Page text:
STOs (Security Token Offerings) are, in some way, an upgrade of ICOs (Initial Coin Offerings). It is no secret that ICOs enabled blockchain-based startups to raise capitals overwhelmingly fast. Still, after being a top priority for many enthusiasts for almost two years since 2016, the system began to fail – many suffered critical financial losses because of continuing frauds and injustice. In fact, the downfall of ICO became a stairway to heaven for STO with its digitized forms of financial securities.

STOs, which are undoubtedly integrated in the real estate digitization process, may become a halo of the economy of the future, according to Circle’s CEO, Jeremy Allaire. He insisted that tokenization and bolder introduction of STOs may lead to the facilitation of the converting process without losing value and creating new systemic financial risks. In addition, this innovation of the crypto world possesses at least three prominent advantages – greater liquidity, a lower barrier for entry with fractional ownership, and a higher level of assets’ security.

Pros of Real Estate Digitalization

Basically, introduction of cryptocurrencies and blockchain to the real estate industry implies turning an illiquid nature of real property into a liquid one. Since tokens and coins can be easily traded for fiat currencies, a seller is no more in need for searching and waiting for potential buyers. Digitalization is a way to get through as it turns the slow and bureaucratic real estate industry into a quickly developing and flexible segment of the market. We may witness other forms of digitalization of real estate in future, including the possibility of using liquid real estate as a deposit on such platforms as CoinLoan.

What is more, implantation of blockchain means cutting out intermediaries such as brokers, banks, and attorneys. Blockchain-based trading platforms accelerate the process of buying and selling and, furthermore, save extra money. Blockchain’s introduction to real estate also implies application of smart contracts. Simply put, smart contracts are electronic contracts based on computer protocols, which are enabled to monitor stored rules and clauses and execute specific actions related to the process of purchasing real estate. This way, smart contracts are comprehensive enough to substitute written contracts and minimize paper bureaucracy and mediation costs.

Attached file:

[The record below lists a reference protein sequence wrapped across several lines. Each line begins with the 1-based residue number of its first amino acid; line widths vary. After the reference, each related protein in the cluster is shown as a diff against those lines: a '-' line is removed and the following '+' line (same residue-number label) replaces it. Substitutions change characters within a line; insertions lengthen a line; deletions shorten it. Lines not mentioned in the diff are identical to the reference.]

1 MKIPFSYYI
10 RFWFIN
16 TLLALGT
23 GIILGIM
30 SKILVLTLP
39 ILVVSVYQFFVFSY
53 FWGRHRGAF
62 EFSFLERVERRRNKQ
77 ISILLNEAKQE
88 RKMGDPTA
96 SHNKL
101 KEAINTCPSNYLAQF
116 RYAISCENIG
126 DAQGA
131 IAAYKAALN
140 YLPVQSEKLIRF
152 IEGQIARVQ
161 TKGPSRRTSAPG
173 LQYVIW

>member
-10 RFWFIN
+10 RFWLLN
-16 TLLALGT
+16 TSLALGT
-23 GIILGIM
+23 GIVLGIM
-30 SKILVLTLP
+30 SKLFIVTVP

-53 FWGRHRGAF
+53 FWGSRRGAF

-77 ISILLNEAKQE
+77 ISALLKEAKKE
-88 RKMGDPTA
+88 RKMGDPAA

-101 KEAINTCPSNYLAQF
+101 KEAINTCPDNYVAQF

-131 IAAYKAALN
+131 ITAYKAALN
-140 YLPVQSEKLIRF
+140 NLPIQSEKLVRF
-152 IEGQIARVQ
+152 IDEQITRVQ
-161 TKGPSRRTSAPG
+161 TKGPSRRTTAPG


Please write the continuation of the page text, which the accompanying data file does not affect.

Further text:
Any Shortcomings?

Despite multiple silver linings of real estate digitalization and the recent growth of Overstock’s tZERO (a security token trading platform) to host more than $2 million in monthly security token trade, there are some bugs that need to be fixed.

First, the field seems to be rather underdeveloped and understudied, as there are still quite few established secondary markets for security token trading. Matthew McAuler, director of global research at real estate service company JLL, claimed that blockchain is not that close to reshaping the real estate industry as there is a strong need for computational resources and legislative apparatus.

What is obvious is that the real estate industry is not going to dodge short-lasting innovations coming with the digitalization of modern life. Although there are many examples of successful real estate purchases with ICOs and STOs, still no one has denied a demand for fortifying the basics of the innovative process of real estate selling and buying.